Cuba issues call to world’s oil companies

Dozens of companies came to the 2017 Cuba Oil & Gas Summit to investigate the country’s oil potential and investment alternatives.

Companies from 15 countries met to study the opportunities Cuba is offering for the prospecting of deposits and investment in its petrochemical and refining industry.

Oil production and prospecting was confirmed last week as one of the activities in which Cuba is most interested in the participation of foreign capital. Scores of companies from 15 countries came to the 2017 Cuba Oil & Gas Summit in Havana attracted by the geological studies pinning hopes on new discoveries in oil areas of Cuban northern coast.

Organised by the International Research Networks (IRN) in coordination with the Cuba-Petróleo Conglomerate (CUPET), the meeting analysed the investment opportunities in this country’s oil industry, its characteristics and capacities. The presentations by CUPET officials included the explanation of prospecting and production projects, the oil refining industry and the petrochemical market, in addition to studying the legal framework to invest in the country.


Some 70 companies from China, the United States, Argentina, Brazil, Mexico, Australia, Canada, India, Spain, United Kingdom and Venezuela, among other countries, met for two days in the Tryp Habana Libre Hotel and visited oil installations in Varadero, Matanzas, 180 kilometres to the east of the Cuban capital.

The participants in the 2017 Oil & Gas Summit visited one of Cuba’s most important deposits, close to the Varadero beach resort.


Several experts particularly recognised the potential of the Gulf of Mexico area, bordering with zones where the United States and Mexico have oil well installations.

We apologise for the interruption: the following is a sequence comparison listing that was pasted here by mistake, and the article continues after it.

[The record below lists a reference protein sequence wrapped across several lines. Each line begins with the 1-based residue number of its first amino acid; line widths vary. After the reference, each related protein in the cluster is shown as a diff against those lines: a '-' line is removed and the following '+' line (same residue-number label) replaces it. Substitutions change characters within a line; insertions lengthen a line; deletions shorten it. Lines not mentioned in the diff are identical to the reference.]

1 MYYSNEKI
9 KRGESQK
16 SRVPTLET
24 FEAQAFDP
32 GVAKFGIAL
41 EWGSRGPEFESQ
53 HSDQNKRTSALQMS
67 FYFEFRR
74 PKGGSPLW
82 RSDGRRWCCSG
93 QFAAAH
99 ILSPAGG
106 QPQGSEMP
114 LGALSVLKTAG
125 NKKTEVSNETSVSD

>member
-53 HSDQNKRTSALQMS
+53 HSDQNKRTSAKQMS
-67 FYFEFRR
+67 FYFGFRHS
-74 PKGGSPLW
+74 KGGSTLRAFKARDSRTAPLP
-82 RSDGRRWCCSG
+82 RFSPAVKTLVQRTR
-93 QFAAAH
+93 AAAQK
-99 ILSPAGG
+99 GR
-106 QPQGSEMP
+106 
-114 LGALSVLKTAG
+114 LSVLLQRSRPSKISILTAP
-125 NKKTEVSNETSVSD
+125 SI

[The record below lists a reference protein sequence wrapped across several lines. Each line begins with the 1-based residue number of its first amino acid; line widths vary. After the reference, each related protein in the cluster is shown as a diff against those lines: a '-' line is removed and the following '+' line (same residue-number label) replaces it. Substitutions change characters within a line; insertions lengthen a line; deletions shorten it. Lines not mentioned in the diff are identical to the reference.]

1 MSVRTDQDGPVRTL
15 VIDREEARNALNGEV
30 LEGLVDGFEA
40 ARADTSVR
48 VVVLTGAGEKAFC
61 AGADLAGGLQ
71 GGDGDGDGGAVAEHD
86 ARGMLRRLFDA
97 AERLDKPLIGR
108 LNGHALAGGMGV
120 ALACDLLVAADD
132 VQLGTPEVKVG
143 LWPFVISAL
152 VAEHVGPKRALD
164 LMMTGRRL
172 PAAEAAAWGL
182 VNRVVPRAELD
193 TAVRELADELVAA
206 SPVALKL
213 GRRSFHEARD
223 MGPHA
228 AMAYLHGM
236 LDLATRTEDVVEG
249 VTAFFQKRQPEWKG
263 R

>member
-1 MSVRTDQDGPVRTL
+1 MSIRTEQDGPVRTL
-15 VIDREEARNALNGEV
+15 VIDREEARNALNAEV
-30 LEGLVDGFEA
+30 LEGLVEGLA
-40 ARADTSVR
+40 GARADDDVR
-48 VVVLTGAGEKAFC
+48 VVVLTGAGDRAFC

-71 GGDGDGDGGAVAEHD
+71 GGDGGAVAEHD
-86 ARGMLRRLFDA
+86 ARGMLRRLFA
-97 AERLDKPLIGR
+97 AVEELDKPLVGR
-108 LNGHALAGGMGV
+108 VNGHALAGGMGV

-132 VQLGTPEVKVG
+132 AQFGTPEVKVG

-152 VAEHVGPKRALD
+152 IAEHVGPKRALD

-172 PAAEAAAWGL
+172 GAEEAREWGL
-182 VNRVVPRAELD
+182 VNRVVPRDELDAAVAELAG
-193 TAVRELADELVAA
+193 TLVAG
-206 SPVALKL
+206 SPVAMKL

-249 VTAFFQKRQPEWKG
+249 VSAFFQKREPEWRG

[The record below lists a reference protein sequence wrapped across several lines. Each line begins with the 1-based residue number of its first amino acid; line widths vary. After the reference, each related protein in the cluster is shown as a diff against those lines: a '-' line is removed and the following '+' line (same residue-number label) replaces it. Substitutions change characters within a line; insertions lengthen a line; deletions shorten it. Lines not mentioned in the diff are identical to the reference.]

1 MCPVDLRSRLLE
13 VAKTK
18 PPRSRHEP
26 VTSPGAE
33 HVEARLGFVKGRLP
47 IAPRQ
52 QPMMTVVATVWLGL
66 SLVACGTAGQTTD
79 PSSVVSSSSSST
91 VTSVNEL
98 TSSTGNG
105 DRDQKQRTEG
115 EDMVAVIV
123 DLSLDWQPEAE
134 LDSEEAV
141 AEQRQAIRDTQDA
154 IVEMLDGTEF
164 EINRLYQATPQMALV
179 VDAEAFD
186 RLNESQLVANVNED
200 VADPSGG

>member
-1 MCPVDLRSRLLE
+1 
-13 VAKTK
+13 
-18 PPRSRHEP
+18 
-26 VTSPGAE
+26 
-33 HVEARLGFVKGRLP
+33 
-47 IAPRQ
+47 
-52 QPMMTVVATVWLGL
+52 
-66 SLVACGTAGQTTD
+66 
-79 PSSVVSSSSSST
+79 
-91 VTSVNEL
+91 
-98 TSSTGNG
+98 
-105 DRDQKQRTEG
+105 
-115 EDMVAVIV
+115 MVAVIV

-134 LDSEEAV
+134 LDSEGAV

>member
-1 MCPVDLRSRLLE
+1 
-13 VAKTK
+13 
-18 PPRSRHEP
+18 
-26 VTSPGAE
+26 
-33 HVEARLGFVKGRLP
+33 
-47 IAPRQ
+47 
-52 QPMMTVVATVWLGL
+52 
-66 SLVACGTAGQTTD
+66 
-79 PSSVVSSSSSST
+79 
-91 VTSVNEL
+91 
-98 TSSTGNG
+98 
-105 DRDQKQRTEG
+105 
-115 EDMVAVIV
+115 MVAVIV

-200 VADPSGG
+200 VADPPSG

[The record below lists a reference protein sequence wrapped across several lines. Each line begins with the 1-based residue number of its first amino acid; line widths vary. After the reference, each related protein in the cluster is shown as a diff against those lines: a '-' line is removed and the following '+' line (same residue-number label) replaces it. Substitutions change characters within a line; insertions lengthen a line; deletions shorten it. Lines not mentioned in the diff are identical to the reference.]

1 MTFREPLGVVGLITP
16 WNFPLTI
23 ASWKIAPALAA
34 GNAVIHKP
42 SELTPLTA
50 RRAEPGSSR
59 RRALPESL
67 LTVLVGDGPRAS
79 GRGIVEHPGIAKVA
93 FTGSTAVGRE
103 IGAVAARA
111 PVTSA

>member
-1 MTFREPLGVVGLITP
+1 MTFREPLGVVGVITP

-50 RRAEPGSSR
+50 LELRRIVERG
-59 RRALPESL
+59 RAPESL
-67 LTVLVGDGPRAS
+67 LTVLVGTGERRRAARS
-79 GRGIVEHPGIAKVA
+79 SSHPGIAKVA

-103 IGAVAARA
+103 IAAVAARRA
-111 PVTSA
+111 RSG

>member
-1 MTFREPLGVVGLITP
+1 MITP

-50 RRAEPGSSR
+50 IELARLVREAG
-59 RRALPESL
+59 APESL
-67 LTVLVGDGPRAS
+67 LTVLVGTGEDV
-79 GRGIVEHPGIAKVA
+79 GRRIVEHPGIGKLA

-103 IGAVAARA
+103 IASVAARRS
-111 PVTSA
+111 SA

The director of the CUPET Seismic Processing Centre, José OrlandoLópez Quintero, referred to the geological studies that made it possible to compare Cuba’s types of oil with those of other countries that share the megabasin of the Gulf of Mexico, which have similarities, a common geological history, he said.


Sources from the Energy and Mines Ministry (MINEM) reported that 20 specialised firms from 11 countries are currently holding exploratory talks, including the study of Law 118 on Foreign Investment, which came into force in 2014 and offers financial and tax facilities in order to attract foreign capital to the island.


Peter Strickland, general director of Melbana Energy, an Australian company that entered Cuba in late 2015 through an agreement with CUPET, said he believes that Cuba has a rich natural worth of oil and gas, particularly on land where there are wells, production and existing reserves.


He added that in the offshore sector there has been a small amount of commercially unsuccessful prospecting until now but that it could come in the future since prospecting is a business that implies risks.


A world leading company in geophysics studies services, the Chinese BGP, was among the participants. It is working jointly with CUPET in offshore prospecting, with results that its general director, Xing Hongjai, described as encouraging.


“This seismic study we are carrying out in some 25,000 kilometres around Cuba is being done with new technologies and software,” Xing said. “It is close to 70 per cent complete and is showing very good images and potential for the discovery of oil. The data show that we can help CUPET to find oil,” added the director of BGP, ascribed to the China National Oil Corporation.


Xing explained that the discovery of oil deposits in the Caribbean nation can benefit the entire region.


The manager of the Mexican Oil Institute, Sergio Edgard Sánchez Morrill, also expressed his satisfaction with the results of the meeting, the Cuban oil potential and Cuba’s opening to the rest of the world for the prospecting of its blocks. He said that his institute is interested in a technological exchange with CUPET in order to promote joint projects and capitalise on the experiences of both entities.


Cuba obtains the gross of its oil and gas production – close to four million tons – in the Northern Strip of Heavy Crudes, an area of 750 square kilometres between Havana and Varadero. But studies and prospecting operations are setting their sights on the Cuban triangle of the Gulf of Mexico, to the north of the westernmost province of Pinar del Río.


Cuban Energy and Mines Deputy Minister Rubén Cid Carbonell said to the guests that energy independence is the principal aim of the development program for the use of all available energy sources, just like the boom in the oil industry and the use of associated natural gas. (2017)

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